So I lied my ass off. I told the guys in class that I had crushes on some of the girls. I danced with one girl at a birthday party when the other girls said she liked me. I did everything I could think of to deflect any possible sign I was gay.

In my sophomore year of high school I was immensely depressed. I could barely make myself listen in class much less seek out friends. Something had to give. Finally something did. Quietly, and without my realizing it at first, my faith died. One day I was on my knees praying to a God I thought hated me, and the next I just... didn't.

It wasn't dramatic. There was no one moment I can point to and say, "that's when I stopped being Christian." There was just a gradual drift. Until I finally realized that the faith that had been so central to me for years was gone. 

At first I felt so free. I could do anything now. I could thinking "carnal" thoughts without fear of punishment. I could question the bible and dogma of the Church. I felt like I was invincible. I was a brand new person. That didn't last very long.

It took two months before I noticed the void within me. I’d spent years filled with Catholicism. Packed with its beliefs and folk-lore and world view. Without it I was unable to interact with world fully. Imagine that one day you wake up and every color you see is washed out. Imagine that every sound is distant and that every taste is muted. That’s what I felt. My mind was healing but my soul was dying. The framework that my life had rested on for three years was gone, and I didn't know how to function without it.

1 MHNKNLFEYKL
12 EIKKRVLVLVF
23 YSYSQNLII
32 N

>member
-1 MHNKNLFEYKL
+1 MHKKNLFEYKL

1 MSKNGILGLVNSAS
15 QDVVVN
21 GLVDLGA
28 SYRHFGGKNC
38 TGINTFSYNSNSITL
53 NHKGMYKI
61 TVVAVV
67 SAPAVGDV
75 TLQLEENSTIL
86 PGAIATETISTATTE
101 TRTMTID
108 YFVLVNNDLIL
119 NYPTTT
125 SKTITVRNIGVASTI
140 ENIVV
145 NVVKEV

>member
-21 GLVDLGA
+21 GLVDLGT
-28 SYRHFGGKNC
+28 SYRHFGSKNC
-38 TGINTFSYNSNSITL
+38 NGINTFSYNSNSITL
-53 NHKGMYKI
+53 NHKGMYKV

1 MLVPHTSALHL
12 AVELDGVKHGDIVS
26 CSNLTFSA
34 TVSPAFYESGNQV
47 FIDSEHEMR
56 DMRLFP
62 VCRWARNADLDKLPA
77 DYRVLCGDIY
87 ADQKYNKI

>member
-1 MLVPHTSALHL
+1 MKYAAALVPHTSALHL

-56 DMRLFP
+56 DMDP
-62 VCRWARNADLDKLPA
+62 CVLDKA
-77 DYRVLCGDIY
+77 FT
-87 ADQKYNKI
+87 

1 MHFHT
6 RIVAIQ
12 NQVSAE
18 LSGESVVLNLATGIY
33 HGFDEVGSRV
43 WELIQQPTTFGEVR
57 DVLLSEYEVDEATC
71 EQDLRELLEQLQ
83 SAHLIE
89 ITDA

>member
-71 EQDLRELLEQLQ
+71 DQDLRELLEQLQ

I missed God and religion as well. Not Catholicism, I knew I wasn’t welcome there, but the structure, the liturgy and its majesty. I mourned for the loss of a community and my place within it. My family knew something was wrong but I didn't tell them. I was convinced that it would hurt them if I disclosed my lack of faith. So I committed myself to my school work and tried to ignore the gnawing inside myself, because that always works, right?